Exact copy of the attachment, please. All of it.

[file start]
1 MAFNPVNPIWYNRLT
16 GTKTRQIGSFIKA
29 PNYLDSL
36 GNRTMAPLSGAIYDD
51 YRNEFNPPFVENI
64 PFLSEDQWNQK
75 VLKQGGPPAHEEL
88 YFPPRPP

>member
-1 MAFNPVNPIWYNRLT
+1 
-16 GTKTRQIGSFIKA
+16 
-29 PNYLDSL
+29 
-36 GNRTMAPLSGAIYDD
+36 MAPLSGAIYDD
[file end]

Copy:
1 MAFNPVNPIWYNRLT
16 GTKTRQIGSFIKA
29 PNYLDSL
36 GNRTMAPLSGAIYDD
51 YRNEFNPPFVENI
64 PFLSEDQWNQK
75 VLKQGGPPAHEEL
88 YFPPRPP

>member
-1 MAFNPVNPIWYNRLT
+1 
-16 GTKTRQIGSFIKA
+16 
-29 PNYLDSL
+29 
-36 GNRTMAPLSGAIYDD
+36 MAPLSGAIYDD